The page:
Students scrambling to finish their work in a computer lab Tuesday at Washington State University Tri-Cities weren't taking a final -- they were trying to beat the clock.
More than 20 high school students from throughout the Tri-Cities took part in the first Byte Fest, a coding competition centered around recreating computer versions of simple games.
A student group from Tri-Tech Skills Center managed to work on several problems, finishing one on tick-tack-toe and partially developing coding for Yahtzee!
"This has been pretty intense and stressful," said junior Phillip Todd, 17, a member of the group.
The Byte Fest event kicked off the new Mid-Columbia STEM Education Collaboratory, a consortium aimed at promoting science, technology, engineering and math, or STEM, education in the region.
Organizers said the new group will broaden outreach to students and the community about STEM education and careers. Perhaps most importantly, they hope to better illustrate what students can do with what they are learning in the classroom.
"We're interested in growing major leaguers," said Jeff Estes, STEM education director at Pacific Northwest National Laboratory. "Not everyone will make it to the major leagues, but they will develop good skills and find a place along the way."
The collaboratory -- the word is a portmanteau of "collaboration" and "laboratory" -- grew out of meetings that started more than a year ago between organizations, businesses and institutions, said Estes, who also sits on the Washington State Board of Education. While there are several groups advocating for STEM in the region, they've all previously targeted specific groups or initiatives.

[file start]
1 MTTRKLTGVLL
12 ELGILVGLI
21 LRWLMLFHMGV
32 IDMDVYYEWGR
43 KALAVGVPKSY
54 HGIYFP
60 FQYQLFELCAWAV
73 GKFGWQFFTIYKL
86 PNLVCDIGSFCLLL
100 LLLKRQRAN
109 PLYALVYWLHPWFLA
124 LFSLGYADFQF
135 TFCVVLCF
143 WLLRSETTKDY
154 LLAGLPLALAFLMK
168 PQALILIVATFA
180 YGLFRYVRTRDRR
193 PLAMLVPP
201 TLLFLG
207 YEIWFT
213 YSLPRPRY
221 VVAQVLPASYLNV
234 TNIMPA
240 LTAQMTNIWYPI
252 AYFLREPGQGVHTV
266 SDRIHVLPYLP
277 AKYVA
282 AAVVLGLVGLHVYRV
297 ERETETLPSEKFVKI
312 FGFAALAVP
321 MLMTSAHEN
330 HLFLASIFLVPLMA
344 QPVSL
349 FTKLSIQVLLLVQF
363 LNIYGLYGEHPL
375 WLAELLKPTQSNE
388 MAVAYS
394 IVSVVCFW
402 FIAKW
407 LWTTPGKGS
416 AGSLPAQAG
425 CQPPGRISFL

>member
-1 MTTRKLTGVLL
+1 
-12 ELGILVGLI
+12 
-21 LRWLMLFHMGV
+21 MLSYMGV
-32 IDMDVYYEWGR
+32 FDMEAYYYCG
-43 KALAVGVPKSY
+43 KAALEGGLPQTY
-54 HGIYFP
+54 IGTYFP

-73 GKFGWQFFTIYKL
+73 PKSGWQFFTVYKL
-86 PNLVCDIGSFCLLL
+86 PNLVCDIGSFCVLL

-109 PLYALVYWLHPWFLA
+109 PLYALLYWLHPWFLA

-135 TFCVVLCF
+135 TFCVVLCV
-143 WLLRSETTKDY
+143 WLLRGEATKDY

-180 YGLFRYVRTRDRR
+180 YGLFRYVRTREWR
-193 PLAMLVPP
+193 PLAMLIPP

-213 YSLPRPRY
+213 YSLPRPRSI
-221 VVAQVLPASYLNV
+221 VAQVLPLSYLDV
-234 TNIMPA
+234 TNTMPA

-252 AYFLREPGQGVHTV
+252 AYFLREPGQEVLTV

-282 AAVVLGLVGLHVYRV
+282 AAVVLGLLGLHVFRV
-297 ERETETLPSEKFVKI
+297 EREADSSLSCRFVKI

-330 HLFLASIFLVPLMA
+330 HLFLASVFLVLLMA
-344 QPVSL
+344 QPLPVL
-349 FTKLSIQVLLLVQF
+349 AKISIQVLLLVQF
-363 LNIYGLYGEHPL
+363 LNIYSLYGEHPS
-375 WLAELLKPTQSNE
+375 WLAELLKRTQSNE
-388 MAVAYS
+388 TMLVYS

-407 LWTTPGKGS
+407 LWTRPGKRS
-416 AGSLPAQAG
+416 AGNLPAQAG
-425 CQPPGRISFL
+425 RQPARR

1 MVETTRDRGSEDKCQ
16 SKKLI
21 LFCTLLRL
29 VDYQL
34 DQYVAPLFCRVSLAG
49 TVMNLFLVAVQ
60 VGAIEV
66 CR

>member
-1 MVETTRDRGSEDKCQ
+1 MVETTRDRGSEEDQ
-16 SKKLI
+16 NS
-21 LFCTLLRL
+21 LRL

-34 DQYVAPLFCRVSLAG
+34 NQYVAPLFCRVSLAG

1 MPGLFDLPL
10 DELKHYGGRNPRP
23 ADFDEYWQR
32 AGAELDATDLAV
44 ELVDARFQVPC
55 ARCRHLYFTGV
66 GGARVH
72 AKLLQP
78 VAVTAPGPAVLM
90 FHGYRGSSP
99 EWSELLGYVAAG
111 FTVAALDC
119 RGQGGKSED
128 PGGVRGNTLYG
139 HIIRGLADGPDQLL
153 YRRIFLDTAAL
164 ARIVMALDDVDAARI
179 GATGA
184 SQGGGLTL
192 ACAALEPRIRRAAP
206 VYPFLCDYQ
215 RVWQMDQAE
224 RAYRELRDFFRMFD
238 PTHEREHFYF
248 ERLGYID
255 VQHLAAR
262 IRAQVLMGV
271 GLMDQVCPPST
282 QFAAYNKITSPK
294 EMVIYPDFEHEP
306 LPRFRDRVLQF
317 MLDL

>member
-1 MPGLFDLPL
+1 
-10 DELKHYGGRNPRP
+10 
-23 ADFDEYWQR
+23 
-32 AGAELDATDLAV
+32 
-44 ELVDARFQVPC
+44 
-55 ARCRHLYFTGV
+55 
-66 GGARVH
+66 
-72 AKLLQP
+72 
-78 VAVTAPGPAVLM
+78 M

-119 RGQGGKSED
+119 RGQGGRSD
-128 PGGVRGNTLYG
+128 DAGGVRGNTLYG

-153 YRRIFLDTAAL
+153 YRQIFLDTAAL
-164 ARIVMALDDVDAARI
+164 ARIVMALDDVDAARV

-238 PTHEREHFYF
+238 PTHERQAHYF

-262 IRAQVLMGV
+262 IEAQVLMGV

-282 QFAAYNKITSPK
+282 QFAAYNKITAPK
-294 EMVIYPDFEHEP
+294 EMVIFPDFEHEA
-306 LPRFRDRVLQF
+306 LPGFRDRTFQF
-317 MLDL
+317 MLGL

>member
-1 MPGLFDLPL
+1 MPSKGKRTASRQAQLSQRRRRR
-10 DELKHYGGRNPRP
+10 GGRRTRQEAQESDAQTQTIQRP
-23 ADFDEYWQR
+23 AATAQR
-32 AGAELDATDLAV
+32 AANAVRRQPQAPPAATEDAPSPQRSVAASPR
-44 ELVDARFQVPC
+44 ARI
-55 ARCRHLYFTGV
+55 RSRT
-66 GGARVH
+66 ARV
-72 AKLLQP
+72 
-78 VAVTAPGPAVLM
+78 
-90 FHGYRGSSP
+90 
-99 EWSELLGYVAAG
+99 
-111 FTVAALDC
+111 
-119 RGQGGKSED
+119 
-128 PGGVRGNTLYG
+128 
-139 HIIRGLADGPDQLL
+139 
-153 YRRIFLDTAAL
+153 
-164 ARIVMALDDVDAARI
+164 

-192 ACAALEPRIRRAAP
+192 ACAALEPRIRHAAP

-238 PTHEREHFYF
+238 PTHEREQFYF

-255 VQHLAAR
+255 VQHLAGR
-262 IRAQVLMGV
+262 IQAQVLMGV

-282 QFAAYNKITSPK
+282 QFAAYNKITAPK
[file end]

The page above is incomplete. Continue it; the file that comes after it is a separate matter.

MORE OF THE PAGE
"We raised the question if there were things we could do together that we couldn't do alone," Estes said.
Those meetings led PNNL to form the collaboratory with Delta High, which serves about 400 students in the Tri-Cities, as well as Leadership and Assistance for Science Education Reform, or LASER, and the Yakima Valley-Tri-Cities Mathematics, Engineering and Science Achievement, or MESA, Center. MESA is focused on bringing more minorities and women into STEM careers while LASER advocates on behalf of STEM education.
Using an initial $50,000 grant from Battelle, which operates PNNL, the group is organizing public outreach events such as a recent "Family Engineering Night" at Columbia Basin College, similar to family math and technology events aimed at improving basic skills used at home. The collaboratory also has started producing short videos featuring local STEM professionals talking about how they go about their jobs.
"Exposing students to those jobs is important," said Delta High teacher Emily Blankingship. "It's allowing students to see their STEM future."
Tuesday's Byte Fest was tied into a computer science initiative, but also provided something closer to real-world programming -- problems that have to be solved on a deadline and not necessarily for ourselves.
"Technology is all around us and we're good at being consumers," said Eric Bell, a research computer scientist at PNNL helping out with the competition. "But somebody has to produce what you're consuming."
Estes said the group has more lined up, including developing tools for teachers and students to teach and reinforce STEM-centered lessons. Some possible options range from a board game to a mobile-based device but those projects are still in development, he said.
The collaboratory's members said their initial efforts are showing promise. They are starting small -- 20 students at Byte Fest, no more than 140 people at the Family Engineering event -- but people are interested, enjoying themselves and learning, organizers said.
And while the coding competition was intense, Phillip said it didn't do anything to sway him from a future in the field, possibly designing games or working as a freelance programmer.
"I'll just get better with more and more practice," he said.
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